Is the Focus on Food Deserts Fruitless? Retail Access and Food Purchases Across the Socioeconomic Spectrum
Using novel data describing the healthfulness of household food purchases and the retail landscapes consumers face, we measure the role of access in explaining why wealthier and more educated households purchase healthier foods. We find that spatial differences in access, though significant, are small relative to spatial differences in the nutritional content of sales. Socioeconomic disparities in nutritional consumption exist even among households with equivalent access, and the healthfulness of household consumption responds minimally to improvements in local retail environments. Our results indicate that access-improving policies alone will eliminate less than one third of existing socioeconomic disparities in nutritional consumption.
This paper has been subsumed by the authors’ later combined work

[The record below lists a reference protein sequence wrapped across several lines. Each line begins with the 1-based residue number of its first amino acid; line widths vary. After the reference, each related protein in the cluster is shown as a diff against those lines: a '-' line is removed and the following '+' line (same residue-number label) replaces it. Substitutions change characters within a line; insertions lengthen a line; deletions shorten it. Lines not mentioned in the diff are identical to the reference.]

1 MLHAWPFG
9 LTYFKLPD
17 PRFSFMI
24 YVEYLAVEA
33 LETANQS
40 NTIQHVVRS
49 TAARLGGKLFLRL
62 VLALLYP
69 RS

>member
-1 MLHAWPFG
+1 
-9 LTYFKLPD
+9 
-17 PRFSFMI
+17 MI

Previously circulated as "What Drives Nutritional Disparities? Retail Access and Food Purchases Across the Socioeconomic Spectrum." Prottoy Aman Akbar, Yue Cao, and Hae Nim Lee provided us with outstanding research assistance. Marianne Bitler, Anne Case, David Cuberes, Amanda Chuan, Janet Currie, Jan De Loecker, Gilles Duranton, Joe Gyourko, Jakub Kastl, Ephriam Liebtag, Ilyana Kuziemko, Todd Sinai, Diane Whitmore Schanzenbach, Jesse Shapiro, Tom Vogl, and David Weinstein provided helpful comments. We thank participants in seminars at the 2014 Urban Economics Association Meeting, the 2015 American Economic Association Meeting, the 2015 NBER Summer Institute, the Becker-Friedman Institute at the University of Chicago, Brown, NYU, Princeton, the Robert Wood Johnson Foundation, the University of New South Wales, the University of Sydney, the University of Toronto, the University of Warwick, Wharton, the Federal Reserve Bank of Kansas City, the Federal Trade Commission, and the Economic Research Service at the USDA. Jessie Handbury would like to thank the Wharton Social Impact Initiative, the Research Sponsors’ Program of the Wharton Zell-Lurie Real Estate Center, and the Economic Research Service at the USDA for generous financial support. This paper was previously circulated under the title "What drives nutritional disparities? Retail access and food purchases across the socioeconomic spectrum," NBER Working Paper No. 21126, April 2015. The views expressed are those of the authors and should not be attributed to the Economic Research Service, the USDA, Nielsen, or IRI. The views expressed herein are those of the authors and do not necessarily reflect the views of the National Bureau of Economic Research.